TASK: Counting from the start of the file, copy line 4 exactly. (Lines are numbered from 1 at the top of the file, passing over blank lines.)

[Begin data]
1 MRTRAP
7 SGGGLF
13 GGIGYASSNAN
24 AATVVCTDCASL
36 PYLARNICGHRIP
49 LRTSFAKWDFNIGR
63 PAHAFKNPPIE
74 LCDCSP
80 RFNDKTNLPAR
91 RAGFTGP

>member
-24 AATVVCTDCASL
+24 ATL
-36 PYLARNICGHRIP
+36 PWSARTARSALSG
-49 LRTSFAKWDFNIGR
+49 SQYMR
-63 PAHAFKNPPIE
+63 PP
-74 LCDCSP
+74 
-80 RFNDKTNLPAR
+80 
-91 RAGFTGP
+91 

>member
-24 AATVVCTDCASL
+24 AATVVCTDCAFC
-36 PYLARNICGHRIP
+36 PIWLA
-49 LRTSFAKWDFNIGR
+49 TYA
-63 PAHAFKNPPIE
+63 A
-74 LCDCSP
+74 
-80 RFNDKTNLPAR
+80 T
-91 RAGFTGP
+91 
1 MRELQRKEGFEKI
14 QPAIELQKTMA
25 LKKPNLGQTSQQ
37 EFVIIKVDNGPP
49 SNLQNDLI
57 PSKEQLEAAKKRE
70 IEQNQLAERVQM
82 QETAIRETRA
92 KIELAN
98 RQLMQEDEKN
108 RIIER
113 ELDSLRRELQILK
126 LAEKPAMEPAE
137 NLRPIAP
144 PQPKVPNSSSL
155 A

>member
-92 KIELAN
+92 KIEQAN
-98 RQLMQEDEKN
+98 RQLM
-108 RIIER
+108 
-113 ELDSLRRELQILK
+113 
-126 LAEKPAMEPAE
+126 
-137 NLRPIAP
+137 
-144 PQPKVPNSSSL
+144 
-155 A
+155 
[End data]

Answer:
24 AATVVCTDCASL